Susan Sarandon Joins TV Project About Screen Siren’s Secret Life

Nov 9, 2015  •  Post A Comment

On what would have been her 101st birthday, one of the sirens of Hollywood’s Golden Age is suddenly hot. In the latest Hedy Lamarr news, a documentary is being made about Lamarr for PBS’s “American Masters” series, with Susan Sarandon on board as an executive producer, Variety reports.

Meanwhile, as we reported separately, Google is celebrating Lamarr’s birthday with one of its most elaborate “Google Doodles” ever.

While Lamarr was known during her Hollywood career as a symbol of screen glamour, she had an interesting “hidden life” that many fans never learned about.

The PBS project, with the working title “Hedy: The Untold Story of Actress and Inventor Hedy Lamarr,” will be directed by Alexandra Dean and produced by Katherine Drew and Adam Haggiag, with Sarandon and Michael Kantor as executive producers and Submarine’s David Koh and Dan Braun co-producing, Variety notes.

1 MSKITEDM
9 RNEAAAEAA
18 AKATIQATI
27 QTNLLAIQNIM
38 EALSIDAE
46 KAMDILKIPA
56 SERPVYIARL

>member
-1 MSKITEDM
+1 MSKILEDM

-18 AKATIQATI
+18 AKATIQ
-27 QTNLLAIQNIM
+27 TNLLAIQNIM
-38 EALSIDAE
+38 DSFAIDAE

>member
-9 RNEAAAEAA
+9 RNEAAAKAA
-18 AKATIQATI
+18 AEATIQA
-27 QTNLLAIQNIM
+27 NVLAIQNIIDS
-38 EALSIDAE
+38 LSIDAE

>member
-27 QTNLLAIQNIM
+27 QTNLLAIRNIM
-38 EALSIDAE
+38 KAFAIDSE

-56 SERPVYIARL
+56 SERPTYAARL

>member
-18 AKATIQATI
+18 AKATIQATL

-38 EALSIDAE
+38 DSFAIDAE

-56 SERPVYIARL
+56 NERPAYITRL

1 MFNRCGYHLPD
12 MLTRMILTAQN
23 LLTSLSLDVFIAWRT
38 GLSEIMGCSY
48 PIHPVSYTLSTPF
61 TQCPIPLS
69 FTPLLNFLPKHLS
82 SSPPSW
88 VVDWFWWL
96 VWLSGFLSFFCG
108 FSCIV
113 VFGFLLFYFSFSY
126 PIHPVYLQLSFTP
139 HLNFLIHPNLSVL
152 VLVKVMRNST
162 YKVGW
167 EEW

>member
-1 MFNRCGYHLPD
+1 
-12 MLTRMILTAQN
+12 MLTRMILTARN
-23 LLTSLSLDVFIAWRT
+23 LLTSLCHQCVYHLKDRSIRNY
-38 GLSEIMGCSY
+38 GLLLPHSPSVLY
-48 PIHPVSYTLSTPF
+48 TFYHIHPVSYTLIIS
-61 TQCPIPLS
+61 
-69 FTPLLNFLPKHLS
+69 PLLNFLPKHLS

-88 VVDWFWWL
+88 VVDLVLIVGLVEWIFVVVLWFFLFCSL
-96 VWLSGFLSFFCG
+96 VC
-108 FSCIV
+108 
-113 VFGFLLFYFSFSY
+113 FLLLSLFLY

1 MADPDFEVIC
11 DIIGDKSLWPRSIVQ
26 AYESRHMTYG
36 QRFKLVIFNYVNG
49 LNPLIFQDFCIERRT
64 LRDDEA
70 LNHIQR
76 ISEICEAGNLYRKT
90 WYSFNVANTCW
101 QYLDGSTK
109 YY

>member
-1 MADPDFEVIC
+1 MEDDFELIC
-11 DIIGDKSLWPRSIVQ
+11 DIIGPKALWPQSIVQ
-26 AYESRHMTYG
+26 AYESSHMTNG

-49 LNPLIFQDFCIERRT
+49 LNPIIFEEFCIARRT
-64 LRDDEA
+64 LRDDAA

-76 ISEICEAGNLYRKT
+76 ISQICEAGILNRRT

The production comes from American Masters and Submarine, with Sarandon and Reframed Pictures partnering on the project.

Sarandon commented: “This is the story of a Hollywood actress, defined by her appearance, who is secretly a brilliant inventor and changes the course of history.”

“Lamarr appeared nude at the age of 17 in the 1933 Czech film ‘Ecstasy’ and later married a prominent Austrian businessman who became a weapons dealer to the Nazis,” Variety reports. “Lamarr, who was born Jewish, fled her husband in the middle of the night, boarding a boat for America with nothing to her name except a single designer gown. She eventually convinced MGM boss Louis B. Mayer to sign her to a deal.”

In her secret life as an inventor, Lamarr later helped develop “frequency hopping,” a wireless form of communication that aided the Allies in World War II.

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One Comment

  1. Actually, Lamarr’s invention did NOT help the Allies in World War II because the Navy rejected it. It was almost 20 years before the value of “frequency hopping” was recognized and adapted for military use. This takes nothing away from Lamarr’s innovation. She had other patents, too.

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